Going Purple at Sixty

Going Purple at Sixty

“But what is grief, if not love persevering?”


Grieving the loss of a child doesn’t end after a year, two years or even after eight years. Leah’s absence is everywhere I turn. There isn’t a day that goes by that I don’t miss her presence in the life of our family. I will continue to be a mum of four, even though one of the four is no longer on this earth.

Although I miss Leah every day, some days are harder than others: her birthday, her anniversary, my birthday, Christmas, Mother’s Day, family weddings, special family events and get-togethers. It matters to me that Leah continues to be included in our family events. Our youngest turned 18 last year. As part of her birthday celebrations, she and I went together to get our first tattoos – we each got one in memory of Leah.

“Death ends a life, not a relationship. All the love you’ve created is still there. All the memories are still there. Your loved one lives on in the hearts of everyone they have touched and nurtured while they were here.”

Morrie Schwartz

Today is my 60th birthday. As part of my birthday celebrations, I had my hair dyed purple to raise much-needed funds for the (NI) Children’s Hospice.

On the 16th of January 2014, Leah died in peace and dignity at the (NI) Children’s Hospice, surrounded by love. Leah can’t be here today to celebrate my birthday but I know that she would totally approve of how I’m celebrating it; Leah loved children and she had a heart of compassion, especially for children and young people who face additional challenges in life.

Thankfully, due to the incredible generosity of so many people, I have exceeded the target that I initially set for my fundraising appeal. However, if anyone hasn’t already contributed and has the financial means to do so, the fundraising appeal is still open at JustGiving.

After 60 years of living I can say with certainty what matters most to me in life: relationships. My greatest joy comes from spending time with those I love ~ God, family, friends. Thankfully 2022 has been very kind to me so far with regards to this.

Are you Leah’s Mum?

Are you Leah’s Mum?


At work yesterday I encountered somebody who looked vaguely familiar. I looked at her for a minute, then I asked “Do we know each other – have we met before?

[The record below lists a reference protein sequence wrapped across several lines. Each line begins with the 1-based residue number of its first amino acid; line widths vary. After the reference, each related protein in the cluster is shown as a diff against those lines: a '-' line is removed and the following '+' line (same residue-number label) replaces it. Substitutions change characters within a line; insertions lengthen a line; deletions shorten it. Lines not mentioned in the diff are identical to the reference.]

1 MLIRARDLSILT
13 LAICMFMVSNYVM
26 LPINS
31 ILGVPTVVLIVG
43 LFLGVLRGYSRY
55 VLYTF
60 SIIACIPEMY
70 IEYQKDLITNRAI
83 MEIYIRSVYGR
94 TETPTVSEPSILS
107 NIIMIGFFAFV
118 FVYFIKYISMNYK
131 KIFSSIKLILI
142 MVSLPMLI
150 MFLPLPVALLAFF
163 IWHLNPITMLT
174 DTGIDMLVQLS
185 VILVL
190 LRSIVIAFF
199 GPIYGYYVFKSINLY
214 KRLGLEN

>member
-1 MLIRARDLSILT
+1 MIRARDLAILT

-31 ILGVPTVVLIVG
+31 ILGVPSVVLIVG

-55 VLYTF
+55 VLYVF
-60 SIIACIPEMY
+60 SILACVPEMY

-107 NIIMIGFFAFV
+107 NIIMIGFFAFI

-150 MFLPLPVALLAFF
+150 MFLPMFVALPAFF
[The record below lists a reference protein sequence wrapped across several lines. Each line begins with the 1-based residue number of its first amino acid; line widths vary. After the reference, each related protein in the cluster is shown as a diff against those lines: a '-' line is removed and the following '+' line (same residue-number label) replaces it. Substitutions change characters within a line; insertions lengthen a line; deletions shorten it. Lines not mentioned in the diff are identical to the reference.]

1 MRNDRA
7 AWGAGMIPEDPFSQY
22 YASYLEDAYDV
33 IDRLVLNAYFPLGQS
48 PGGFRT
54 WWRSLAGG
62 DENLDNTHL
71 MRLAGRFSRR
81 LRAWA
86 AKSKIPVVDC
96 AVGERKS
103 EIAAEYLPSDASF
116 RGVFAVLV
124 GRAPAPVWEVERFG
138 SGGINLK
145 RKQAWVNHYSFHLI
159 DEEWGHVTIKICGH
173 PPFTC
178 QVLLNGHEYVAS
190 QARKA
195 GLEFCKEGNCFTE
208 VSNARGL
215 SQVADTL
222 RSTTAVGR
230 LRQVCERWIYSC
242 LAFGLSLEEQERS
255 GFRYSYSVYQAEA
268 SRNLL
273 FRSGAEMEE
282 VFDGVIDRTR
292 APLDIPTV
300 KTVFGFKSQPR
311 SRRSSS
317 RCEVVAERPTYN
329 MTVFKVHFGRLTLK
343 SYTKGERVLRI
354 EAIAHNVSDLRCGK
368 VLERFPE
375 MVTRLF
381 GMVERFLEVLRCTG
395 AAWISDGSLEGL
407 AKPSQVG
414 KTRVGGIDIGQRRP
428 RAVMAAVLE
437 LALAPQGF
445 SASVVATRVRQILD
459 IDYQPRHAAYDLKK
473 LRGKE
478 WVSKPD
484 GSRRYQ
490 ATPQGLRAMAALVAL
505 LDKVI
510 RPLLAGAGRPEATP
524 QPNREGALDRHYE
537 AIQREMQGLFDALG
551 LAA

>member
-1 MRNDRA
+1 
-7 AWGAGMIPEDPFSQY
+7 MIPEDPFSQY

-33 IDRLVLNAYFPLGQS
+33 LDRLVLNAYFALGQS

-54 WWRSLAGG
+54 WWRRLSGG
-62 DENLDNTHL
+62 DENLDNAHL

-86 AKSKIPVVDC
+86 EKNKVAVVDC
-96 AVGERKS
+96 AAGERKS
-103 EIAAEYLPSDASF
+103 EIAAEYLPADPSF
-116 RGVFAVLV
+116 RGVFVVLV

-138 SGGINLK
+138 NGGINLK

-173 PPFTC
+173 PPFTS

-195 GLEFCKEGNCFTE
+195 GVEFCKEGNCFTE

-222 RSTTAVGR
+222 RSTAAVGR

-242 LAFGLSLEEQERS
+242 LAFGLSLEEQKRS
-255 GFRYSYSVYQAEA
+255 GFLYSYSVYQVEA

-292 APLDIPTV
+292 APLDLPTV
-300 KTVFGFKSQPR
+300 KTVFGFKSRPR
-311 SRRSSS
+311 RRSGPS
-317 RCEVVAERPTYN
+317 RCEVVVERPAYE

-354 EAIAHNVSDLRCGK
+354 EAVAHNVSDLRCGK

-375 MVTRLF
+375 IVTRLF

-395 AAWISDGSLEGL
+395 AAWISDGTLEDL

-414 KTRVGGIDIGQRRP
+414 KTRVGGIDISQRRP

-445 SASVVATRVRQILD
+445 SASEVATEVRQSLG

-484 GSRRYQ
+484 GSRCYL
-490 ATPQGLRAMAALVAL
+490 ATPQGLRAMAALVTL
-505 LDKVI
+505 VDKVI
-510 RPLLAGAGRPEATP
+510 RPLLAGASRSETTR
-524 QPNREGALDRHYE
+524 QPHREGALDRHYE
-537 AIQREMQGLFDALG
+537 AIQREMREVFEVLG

She thought for a minute, then she replied by asking “Are you Leah’s mum?” I smiled and said “Yes I am.” There was no trace of embarrassment on her part and no tears or display of emotion on mine. We didn’t even go on to discuss Leah, we identified a situation (non illness related) in which our paths had crossed before, then we talked about other work related matters.

However, for me it was a very special moment and my heart was warmed. This woman gave me that opportunity – so rare nowadays – to say out loud “Yes, I’m Leah’s mum”, and it meant so much.

When I phone the High School for some reason, or go to Parent Teacher meetings, I regularly introduce myself as “Miriam’s mum“; at the Grammar School I introduce myself as “Simon’s mum” and when I happen across former school friends of my eldest, I become “Rachel’s mum“. Sadly I rarely have opportunities to identify myself as “Leah’s mum” anymore.

Nine months after Leah died, shortly after I had returned to work in the Health Service, I was being introduced to a work colleague whom I hadn’t met before. The colleague who was introducing me momentarily forgot my name and inadvertently introduced me with the words “This is Leah’s mummy.” The person I was being introduced to immediately showed recognition and greeted me warmly. Of course, I then gave her my name as well. There was no evidence of awkwardness on anyone’s part and for me it was another very special moment.

Even though Leah is no longer on this earth, I will always be her mummy.

Leah and Vicky

Hiya Honey

Hiya Honey

Leah appears much the same today as yesterday and the numbers on the various monitors appear unchanged.
Dr Uncommunicative is on duty so I’m not holding my breath waiting for an update.
The ICU generally has about 8 patients between ICU and HDU (High Dependency Unit) so it’s a relatively small nursing team.
The ICU patients are nursed one to one.
We are here two weeks now so we’ve got to know many of the nurses well and they are just lovely.
Two of the younger nurses have had cancer treatment themselves in recent years & one of them showed Leah photos of herself with her chemo hair loss which Leah really appreciated.
She’s a very cheery friendly girl & Leah always seems to respond to her no matter how sedated she is.
Yesterday when this girl came in the room & greeted Leah with “Hiya Honey” in her strong Belfast accent, Leah lifted her arms & joined her fingers to make a heart shape in reply.
This was no mean feat as Leah was very sedated and her limbs are heavy with retained fluid from prolonged immobility and the reduction in her kidney function.
It is lovely that despite everything relationships develop & communication continues.